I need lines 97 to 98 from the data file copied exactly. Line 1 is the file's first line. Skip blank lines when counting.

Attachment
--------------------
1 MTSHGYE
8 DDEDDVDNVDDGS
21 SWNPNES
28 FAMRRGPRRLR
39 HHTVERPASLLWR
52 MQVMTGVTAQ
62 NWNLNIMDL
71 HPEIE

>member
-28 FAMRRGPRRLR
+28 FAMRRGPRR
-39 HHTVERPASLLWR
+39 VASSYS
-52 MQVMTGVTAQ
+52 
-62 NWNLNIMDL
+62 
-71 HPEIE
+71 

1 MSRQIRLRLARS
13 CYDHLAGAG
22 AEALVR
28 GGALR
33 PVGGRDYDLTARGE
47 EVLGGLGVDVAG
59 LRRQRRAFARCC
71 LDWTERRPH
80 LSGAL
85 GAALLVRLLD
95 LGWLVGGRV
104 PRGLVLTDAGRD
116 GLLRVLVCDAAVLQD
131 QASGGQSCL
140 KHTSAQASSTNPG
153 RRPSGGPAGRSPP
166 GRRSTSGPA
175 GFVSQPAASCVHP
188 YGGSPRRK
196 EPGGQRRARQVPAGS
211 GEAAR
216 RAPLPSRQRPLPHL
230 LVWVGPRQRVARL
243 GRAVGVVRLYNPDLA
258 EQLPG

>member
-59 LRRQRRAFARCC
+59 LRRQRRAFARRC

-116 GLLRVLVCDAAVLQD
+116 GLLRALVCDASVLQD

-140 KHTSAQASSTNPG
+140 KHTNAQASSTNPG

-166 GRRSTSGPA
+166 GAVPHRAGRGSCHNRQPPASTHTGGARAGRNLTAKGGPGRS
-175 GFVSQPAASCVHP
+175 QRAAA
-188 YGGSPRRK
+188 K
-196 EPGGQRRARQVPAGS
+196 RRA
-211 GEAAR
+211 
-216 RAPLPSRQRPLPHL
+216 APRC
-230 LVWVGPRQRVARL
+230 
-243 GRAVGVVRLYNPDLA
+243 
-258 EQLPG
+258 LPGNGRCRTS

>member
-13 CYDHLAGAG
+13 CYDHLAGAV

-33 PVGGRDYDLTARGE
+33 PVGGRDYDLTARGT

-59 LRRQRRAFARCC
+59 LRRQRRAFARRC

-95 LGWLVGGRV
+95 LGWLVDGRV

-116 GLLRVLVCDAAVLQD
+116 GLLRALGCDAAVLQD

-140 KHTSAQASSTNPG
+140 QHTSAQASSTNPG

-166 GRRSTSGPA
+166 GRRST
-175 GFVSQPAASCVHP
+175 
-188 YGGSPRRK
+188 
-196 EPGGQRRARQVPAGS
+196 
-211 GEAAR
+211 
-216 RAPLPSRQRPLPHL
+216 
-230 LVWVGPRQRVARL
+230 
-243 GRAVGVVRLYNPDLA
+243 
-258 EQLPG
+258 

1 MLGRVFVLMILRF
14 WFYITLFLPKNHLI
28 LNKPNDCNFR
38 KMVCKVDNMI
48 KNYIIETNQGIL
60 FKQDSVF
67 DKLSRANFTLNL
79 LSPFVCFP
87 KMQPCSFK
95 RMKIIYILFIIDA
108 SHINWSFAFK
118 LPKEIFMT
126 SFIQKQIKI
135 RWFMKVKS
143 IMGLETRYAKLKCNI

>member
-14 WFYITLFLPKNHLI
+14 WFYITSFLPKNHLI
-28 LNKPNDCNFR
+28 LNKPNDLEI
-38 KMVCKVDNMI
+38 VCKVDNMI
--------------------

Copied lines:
-243 GRAVGVVRLYNPDLA
+243 